Originally Posted by Nimrod
Out of curiosity, what order would you put them in? I'm getting ready to buy a new one too and looking for about the same as the OP.
Hi Bob, I have owned a few of the Swaro's (5) and Leica's (4) and tested the Zeiss. Here is how I rate them.
For distance on any rock bluff or tree in low light.
Leica and Swaro are about the same averaging in the 1800 yard range. Again this is in perfect condiions and large objects. Owning 5 of them I can tell you the swaros are not all the same and a good one will go 1900 plus a little. Again in low evening light and a huge flat surface.
The Zeiss will follow them in the absolute distance test coming in about 1500 tops.
For precision, pertaining to hitting small precise objects, on flat ground and in ground clutter like sage brush or going into the edge of a timber on a standing bull and not grabbing a closer object or trees behind resulting in a mis range.
Leica ( bay far)
Followed by Swaro and then Zeiss.
This is directly related to the beam divergence ( beam size) of these units. Large beams will return reading easier and this will fool many users. The smaller beam units like the Leica require a solid rest but will be most likely to be hitting the object you are trying to range. The farther the distance the more this prevails and also the more a mis-range will screw you up.
Reticle size for a precision hold on the target.
Leica , hands down.
Ease in seeing the reticle, Leica again.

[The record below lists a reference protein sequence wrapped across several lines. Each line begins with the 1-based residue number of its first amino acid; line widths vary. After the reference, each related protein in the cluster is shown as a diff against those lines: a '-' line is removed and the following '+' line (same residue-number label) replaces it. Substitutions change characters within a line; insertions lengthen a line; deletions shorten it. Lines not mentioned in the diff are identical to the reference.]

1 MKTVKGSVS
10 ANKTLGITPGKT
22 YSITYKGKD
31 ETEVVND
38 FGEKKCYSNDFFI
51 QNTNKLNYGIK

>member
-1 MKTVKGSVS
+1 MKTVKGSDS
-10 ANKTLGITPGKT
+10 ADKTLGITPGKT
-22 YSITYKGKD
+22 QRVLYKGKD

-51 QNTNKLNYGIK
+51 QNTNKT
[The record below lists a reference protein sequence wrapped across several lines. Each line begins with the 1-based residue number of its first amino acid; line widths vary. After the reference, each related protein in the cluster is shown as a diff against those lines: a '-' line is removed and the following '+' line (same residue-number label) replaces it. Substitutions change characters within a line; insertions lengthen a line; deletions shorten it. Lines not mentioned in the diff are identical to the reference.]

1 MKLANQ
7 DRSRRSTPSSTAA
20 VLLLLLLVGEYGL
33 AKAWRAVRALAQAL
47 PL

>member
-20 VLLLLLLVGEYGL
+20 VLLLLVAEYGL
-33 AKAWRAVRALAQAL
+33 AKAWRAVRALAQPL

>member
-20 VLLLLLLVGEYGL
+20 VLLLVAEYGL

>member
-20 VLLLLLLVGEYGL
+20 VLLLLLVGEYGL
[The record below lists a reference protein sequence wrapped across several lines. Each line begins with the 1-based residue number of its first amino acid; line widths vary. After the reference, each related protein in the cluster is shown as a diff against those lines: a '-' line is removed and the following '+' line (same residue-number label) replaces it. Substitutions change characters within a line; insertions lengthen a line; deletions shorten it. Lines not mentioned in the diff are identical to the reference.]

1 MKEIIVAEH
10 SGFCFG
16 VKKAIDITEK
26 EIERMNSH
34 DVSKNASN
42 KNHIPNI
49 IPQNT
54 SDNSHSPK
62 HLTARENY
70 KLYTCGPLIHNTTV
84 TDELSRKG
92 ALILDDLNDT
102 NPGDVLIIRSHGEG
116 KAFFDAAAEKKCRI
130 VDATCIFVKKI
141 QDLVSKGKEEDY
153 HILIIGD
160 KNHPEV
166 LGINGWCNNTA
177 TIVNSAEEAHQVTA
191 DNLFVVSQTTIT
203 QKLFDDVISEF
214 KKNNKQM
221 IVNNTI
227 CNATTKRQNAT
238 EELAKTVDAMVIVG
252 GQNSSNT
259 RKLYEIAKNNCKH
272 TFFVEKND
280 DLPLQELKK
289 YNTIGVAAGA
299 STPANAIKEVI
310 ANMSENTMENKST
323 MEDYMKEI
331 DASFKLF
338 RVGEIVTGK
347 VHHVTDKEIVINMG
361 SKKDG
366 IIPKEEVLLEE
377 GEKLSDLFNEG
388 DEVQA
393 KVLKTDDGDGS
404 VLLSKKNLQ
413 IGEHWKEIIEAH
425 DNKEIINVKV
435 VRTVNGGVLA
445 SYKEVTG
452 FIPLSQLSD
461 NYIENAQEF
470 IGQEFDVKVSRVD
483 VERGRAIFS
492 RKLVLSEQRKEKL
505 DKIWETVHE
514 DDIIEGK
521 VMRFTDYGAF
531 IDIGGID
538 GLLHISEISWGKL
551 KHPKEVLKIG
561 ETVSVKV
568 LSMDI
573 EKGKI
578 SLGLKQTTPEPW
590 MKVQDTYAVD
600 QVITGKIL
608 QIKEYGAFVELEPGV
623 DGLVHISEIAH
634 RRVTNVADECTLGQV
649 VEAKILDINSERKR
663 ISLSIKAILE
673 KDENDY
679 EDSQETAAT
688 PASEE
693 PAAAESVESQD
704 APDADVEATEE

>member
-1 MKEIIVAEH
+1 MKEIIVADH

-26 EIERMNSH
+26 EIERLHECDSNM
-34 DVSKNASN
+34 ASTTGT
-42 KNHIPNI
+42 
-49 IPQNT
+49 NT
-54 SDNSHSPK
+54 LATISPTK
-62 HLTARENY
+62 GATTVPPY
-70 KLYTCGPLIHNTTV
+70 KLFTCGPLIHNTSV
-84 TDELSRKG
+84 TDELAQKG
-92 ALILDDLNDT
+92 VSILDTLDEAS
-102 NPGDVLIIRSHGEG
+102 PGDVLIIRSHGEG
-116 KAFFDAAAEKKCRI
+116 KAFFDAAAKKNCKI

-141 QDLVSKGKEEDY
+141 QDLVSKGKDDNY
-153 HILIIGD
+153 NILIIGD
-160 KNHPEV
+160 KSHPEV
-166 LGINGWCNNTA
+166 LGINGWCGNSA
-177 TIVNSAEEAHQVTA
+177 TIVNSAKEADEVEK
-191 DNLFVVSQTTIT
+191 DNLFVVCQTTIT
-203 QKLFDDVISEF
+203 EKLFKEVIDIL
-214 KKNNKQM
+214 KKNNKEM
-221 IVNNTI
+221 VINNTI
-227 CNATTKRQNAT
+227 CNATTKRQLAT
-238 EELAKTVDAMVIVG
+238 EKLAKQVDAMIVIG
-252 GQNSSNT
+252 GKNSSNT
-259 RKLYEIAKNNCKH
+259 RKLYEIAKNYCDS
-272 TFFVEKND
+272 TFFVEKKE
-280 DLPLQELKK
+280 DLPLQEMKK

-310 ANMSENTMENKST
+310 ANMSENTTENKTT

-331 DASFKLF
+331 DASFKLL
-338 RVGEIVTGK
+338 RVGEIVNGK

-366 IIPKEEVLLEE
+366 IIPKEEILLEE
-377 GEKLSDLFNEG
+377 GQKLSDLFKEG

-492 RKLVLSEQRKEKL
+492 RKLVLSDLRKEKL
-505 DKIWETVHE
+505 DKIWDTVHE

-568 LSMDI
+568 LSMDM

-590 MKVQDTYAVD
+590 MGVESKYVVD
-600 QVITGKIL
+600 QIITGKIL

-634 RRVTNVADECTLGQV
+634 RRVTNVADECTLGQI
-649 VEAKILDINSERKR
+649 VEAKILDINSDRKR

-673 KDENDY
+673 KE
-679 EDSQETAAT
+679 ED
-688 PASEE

Shape , the Zeiss and Swaro are flat bottom units and easier to rest solid, so I will give them this one.
Size and weight. Leica is smallest and easily fits in a pocket.
Glass, all 3 are very good. plenty good for their magnification.
Magnification. The Swaro wins by 1x. But I don't see this as a deciding factor for me.
Adding all this up. It is the Leica 1600 for me in the under $1000 arena. and the Leica is a bargin at $750.
I recently got my hands on a G7-BR2 and am testing it now. When done I will report on it. So far the ballisics program in running right on with shooter and my proven drops. But I haven't yet set it up to fail due to its large beam, so that remains to be seen. So far I reall like it for ease and speed under 1000 yards. But I want to look at every aspect before I make a final evaluation. Also, I rate this unit in the next class up due to the over $1500 price tag. So it falls into the competition of the Vectronix Terripin. I am testing it against my Vectronix PLRF10 for accuacy, along with provind data on targets I am sure I know the exact distance of. These tests also include actual game animals in all conditions and terrain.
So the short answer of the 3 under 1K.
Leica 1600 CRF